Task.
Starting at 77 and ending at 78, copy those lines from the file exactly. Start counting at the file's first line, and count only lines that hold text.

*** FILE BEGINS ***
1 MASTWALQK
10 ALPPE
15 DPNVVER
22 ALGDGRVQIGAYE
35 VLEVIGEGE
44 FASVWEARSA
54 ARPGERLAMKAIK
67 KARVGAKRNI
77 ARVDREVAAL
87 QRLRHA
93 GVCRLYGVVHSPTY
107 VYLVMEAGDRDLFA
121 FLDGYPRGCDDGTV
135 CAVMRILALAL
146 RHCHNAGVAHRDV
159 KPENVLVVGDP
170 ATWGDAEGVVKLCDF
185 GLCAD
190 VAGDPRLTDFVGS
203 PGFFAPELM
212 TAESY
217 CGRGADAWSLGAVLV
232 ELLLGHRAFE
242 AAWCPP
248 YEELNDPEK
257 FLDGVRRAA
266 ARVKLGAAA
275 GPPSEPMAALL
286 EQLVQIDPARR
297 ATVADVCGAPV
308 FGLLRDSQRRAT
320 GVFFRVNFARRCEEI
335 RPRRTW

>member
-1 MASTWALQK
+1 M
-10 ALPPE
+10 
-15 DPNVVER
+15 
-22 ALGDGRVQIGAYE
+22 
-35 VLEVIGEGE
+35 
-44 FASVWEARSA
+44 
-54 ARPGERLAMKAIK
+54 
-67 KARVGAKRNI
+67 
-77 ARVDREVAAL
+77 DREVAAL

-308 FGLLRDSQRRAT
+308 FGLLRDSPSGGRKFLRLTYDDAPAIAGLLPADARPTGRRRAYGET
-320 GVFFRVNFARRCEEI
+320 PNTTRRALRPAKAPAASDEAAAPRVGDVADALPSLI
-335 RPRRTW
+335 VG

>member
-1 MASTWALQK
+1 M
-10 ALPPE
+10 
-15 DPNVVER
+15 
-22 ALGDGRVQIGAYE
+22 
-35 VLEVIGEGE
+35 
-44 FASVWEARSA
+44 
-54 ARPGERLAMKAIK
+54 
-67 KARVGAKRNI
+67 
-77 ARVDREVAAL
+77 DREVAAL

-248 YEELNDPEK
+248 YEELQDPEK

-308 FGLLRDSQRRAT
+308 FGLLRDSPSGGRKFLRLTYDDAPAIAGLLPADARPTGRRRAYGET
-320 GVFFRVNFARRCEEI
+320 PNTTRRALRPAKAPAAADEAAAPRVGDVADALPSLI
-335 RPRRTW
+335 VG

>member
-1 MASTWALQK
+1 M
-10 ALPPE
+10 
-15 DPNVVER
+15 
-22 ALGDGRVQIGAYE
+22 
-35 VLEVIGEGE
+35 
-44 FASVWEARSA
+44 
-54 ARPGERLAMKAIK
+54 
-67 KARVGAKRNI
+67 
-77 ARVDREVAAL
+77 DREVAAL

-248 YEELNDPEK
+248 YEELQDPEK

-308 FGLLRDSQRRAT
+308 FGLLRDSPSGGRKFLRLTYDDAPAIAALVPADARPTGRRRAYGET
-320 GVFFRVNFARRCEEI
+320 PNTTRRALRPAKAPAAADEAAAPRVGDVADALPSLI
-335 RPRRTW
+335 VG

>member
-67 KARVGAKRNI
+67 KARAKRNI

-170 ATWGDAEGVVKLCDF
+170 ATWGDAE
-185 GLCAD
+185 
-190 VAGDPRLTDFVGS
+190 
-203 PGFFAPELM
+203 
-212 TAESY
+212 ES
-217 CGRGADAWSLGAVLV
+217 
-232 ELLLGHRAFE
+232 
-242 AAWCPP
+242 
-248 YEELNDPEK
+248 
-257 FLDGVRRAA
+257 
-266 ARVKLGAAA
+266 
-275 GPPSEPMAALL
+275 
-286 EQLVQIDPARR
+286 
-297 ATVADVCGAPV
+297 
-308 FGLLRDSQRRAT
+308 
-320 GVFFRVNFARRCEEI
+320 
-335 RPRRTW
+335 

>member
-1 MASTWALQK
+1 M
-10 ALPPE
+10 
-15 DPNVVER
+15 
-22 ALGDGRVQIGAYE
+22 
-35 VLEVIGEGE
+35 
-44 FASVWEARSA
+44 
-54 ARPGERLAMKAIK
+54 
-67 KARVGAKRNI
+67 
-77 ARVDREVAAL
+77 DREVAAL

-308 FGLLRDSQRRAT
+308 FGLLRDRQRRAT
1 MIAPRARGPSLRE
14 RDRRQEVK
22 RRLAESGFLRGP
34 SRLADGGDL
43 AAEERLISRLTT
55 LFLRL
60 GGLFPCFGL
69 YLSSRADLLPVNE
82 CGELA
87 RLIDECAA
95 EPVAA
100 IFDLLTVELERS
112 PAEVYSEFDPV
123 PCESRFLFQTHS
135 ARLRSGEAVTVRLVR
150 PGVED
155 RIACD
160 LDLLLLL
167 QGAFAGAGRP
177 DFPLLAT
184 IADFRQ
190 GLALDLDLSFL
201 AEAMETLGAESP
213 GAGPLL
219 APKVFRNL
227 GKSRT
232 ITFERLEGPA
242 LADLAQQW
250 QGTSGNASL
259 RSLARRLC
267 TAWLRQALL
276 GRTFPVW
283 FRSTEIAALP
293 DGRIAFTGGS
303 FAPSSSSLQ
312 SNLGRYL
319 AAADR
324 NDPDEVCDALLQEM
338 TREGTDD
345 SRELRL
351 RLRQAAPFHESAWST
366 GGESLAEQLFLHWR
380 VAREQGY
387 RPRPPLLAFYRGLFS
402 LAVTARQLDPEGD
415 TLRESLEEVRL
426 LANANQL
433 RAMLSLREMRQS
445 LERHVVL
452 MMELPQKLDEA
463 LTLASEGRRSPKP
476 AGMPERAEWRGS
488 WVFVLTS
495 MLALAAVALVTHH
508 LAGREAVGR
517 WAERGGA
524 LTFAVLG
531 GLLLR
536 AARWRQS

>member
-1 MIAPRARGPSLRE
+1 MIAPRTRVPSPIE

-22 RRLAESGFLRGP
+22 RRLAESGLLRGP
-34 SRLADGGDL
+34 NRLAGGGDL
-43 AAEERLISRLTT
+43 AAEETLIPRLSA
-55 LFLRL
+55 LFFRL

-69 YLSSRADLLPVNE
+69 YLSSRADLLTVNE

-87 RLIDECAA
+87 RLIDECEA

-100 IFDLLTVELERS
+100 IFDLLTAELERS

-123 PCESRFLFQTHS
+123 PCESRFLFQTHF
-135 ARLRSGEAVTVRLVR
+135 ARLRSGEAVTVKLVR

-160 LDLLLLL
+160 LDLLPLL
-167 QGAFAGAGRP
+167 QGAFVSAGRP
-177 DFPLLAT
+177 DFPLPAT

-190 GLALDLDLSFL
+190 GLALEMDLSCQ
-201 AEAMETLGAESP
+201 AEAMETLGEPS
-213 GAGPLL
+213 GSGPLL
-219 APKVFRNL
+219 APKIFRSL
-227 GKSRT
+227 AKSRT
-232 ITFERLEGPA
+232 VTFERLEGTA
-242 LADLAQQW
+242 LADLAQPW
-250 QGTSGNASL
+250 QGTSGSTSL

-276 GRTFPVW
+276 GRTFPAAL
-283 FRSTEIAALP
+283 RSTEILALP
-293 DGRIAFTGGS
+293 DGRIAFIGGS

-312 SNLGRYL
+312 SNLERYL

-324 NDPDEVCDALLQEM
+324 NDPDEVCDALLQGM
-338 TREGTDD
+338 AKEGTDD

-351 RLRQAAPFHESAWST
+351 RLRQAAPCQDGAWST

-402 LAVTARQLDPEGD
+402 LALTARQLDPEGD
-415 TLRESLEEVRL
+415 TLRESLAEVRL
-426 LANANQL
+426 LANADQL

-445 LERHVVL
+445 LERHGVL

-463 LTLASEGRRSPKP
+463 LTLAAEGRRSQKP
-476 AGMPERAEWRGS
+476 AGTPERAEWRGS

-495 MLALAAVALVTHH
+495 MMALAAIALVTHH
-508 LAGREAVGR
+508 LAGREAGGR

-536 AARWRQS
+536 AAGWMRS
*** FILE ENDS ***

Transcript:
+77 DREVAAL

-248 YEELNDPEK